Our second year trip to Paris for a week with Twizzle Turner, Miss Scudamore & others still haunts me.  For most of us it was our first trip abroad.  The first major outlay was on duty-free cigarettes which were consumed almost before we hit Calais.  Once in Paris we variously got lost, became ill, nicked souvenirs, got chased by irate shopkeepers, tried French cigarettes, became more ill, and so it went on.

I went of a fourth year skiing trip with Jerry Robson & others.  I can't remember the master who organised it, but we teamed up with his wife who was taking a bunch of fourth year girls from Croydon High(?) to the same Austrian village.  Fabulous week.  One night after lights-out Jerry jumped out of his first floor room to escape the hotel for the girls' hostelry straight into a 12 foot drift.  It took us 10 minutes to dig him out.

For some reason, my abiding memory is of Streaky Williams in one of our early metalwork classes introducing us to metal files.  'This', he almost whispered, 'is a bastard rasp'.  The pause for effect was wonderful.  He glared at us still holding up the tool like some Olympic torch.  The first few titters turned to giggling, then to heavily surpressed laughter, until finally, in the space of a few seconds, the whole class broke down.
Streaky, completely straight-faced, called for immediate silence, then husked 'It happens every time'. 

Fond memories, fun times.


I still remember the dining room.  The juniors had to wipe the tables with slimy cloths and set the places for the next sitting. Each year you moved up a place on the table nearer to the master, getting more of the food served up from aluminium boxes. All was abolished in favour of self service before I had the chance of bigger meals or second helpings.   Remember Holloway being thrown in the big dustbin and his younger brother having stink bomb liquid poured into his bag in the woodwork room.   The school 'tradition' of throwing people over the wall. I didn't stay to the 6th form for the privilege of walking up and down the central staircase.   Reading the comments brings back memories of many of the teachers especially physics teacher Lewis, Alfie Hall History ,eggy Berman biology.     Lots of other small memories such as kicking footballs made of paper and cellotape. Cross country running through the mud of Tooting Bec.   Remember a class day trip with Mr Turner (French teacher) - visited a mill and then we went back to his place. Can't remember who but someone tried to catch his goldfish.     Still in contact with   David Harding St Johns 1968-75 Mike Bailey St Johns 1968-75 Philip Simpson Dorney or Bollingbroke? 1968-75     Lost contact with   Keith Tutt  Spencer 1968-75 Mike Hodges  Trinity? 1968-75 Michael Meyer St Johns 1968-75 John Leverett St Johns 1968-? Pete Johnson St Johns 1968- Scott Wilson St Johns1968- (solo singer) Colin Barratt  Erskin 1968-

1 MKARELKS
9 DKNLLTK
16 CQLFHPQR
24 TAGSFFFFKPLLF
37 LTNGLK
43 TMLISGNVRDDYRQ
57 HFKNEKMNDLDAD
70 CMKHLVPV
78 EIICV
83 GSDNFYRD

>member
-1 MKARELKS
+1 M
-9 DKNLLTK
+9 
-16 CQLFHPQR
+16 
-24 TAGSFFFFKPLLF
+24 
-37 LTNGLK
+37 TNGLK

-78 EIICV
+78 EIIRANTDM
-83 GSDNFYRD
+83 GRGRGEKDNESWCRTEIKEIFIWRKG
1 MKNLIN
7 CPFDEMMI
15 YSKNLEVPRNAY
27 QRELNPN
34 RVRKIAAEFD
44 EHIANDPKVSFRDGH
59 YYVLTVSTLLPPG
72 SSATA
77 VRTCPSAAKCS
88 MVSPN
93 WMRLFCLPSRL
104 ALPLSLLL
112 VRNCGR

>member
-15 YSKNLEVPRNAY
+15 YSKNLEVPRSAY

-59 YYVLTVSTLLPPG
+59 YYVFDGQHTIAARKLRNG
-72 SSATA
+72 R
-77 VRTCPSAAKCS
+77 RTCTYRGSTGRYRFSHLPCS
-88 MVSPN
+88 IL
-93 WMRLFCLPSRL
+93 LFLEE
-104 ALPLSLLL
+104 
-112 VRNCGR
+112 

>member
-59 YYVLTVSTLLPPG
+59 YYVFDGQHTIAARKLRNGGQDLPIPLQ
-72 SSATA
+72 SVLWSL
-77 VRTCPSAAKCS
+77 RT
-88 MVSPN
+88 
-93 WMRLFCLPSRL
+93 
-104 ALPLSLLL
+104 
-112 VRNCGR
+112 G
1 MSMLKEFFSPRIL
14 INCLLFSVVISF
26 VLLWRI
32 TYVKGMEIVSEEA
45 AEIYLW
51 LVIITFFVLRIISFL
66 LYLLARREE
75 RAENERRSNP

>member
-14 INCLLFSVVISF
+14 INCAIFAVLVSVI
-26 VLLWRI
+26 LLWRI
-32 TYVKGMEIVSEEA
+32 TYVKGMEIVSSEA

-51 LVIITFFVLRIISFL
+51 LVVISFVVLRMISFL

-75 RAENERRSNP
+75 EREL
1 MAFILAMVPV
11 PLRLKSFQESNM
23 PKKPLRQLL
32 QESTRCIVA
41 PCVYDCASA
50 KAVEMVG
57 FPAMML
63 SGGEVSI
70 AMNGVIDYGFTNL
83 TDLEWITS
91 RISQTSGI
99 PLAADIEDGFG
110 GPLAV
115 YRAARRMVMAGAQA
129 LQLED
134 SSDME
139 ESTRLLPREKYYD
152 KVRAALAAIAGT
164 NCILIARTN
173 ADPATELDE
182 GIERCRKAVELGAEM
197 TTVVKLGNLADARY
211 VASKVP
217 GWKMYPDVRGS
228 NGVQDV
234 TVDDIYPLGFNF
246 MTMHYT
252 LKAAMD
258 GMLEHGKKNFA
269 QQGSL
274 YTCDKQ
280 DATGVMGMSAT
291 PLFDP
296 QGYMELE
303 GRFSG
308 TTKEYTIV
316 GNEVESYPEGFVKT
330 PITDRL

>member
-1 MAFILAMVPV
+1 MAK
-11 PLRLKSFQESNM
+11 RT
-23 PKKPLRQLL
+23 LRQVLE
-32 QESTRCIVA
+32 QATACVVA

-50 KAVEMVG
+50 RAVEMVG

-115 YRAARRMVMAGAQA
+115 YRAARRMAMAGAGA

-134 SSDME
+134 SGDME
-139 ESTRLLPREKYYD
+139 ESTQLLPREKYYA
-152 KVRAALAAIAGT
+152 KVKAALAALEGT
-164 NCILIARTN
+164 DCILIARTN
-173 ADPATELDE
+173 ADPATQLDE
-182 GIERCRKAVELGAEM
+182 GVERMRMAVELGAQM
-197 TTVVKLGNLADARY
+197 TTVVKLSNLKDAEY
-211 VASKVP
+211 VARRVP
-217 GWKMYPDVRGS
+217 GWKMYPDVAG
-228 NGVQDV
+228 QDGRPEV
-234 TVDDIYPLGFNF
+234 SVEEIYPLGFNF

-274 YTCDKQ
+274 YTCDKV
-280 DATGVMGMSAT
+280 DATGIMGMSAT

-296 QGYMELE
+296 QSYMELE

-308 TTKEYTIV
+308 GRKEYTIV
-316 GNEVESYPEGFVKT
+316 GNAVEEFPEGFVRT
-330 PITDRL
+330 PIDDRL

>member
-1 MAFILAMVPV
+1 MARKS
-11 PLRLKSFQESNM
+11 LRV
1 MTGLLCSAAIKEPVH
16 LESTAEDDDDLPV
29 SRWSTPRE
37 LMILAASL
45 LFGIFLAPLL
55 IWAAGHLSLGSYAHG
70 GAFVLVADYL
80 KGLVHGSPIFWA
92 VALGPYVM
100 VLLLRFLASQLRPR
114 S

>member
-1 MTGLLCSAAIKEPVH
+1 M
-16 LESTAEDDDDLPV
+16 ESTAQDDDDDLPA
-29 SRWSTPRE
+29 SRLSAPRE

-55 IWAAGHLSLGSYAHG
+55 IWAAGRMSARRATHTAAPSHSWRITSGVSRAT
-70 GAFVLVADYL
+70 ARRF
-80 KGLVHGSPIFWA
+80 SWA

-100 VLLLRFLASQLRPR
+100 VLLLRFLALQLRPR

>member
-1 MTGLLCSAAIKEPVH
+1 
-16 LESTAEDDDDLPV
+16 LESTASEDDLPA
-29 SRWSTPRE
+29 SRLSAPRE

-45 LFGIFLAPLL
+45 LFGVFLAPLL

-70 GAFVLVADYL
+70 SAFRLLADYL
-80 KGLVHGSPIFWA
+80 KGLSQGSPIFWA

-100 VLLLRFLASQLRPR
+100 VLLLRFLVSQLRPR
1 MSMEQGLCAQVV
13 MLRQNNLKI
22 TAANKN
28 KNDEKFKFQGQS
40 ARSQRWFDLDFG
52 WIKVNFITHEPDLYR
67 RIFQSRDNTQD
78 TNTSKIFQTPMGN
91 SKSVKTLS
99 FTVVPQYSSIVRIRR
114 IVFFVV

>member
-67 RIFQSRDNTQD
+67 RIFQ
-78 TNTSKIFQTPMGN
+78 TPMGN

Clifford Jones 27/09/01
Ben Howell - "I would like a full lesson of work from you this period", 2 Minutes later it was "Put your pens down and I'll tell you about the time I was in Malaya" and how hard the wood was!
Miss Corp - Insisted that we all stood up at the beginning of the lesson and greeted her with "Good Morning Miss Corp", This soon stopped when this was changed to "Mrs Corpse".
Jock Cressey - Seem to remember him being under the influence on more than one occasion and he would often drop kick any bags left in the aisle out the open windows once onto the headmasters car.
Seem to remember that Joe Fone the Woodwork man was very fond of  the French teacher
One of my favourite teachers was Mr Khan known affectionately as "Armoured Khan" a dab hand I did hear that some years ago he lost his family in a tragic housefire.
I always remember Peter Barrell who was in my class, He was always destined for infamy..On his first day he flicked a fishes heart at the teacher and was put on detention and never looked back.

John Simpson 29/05/01

I believe the French teacher was Miss Thomas. Wasn't there some rivalry for her affections between Foan and Farndell?


I used to run into an old BGS spanish teacher Peter  ' Plum Bum '  Smith as he had an antiques stall and used to frequent the many antique fairs around the area and he was also in touch with the French Teacher 'Twizzle' Turner.
Sadly I have not seen them for many years now.
I also heard some very sad news of the old weight - lifting  / wrestling coach Jack Ingle.  When he retired he moved with his Jamaican wife to Jamaica, then Florida, then Canada but tragically at Christmas 2000 he was killed in car accident. He was quite a character.

Does anyone know what happened the head master Philips ?
He seemed to be OK, but I later learned that when he joined BGS he had already accepted a hidden agenda to lead us into  becoming a Comprehensive (allegedly !!).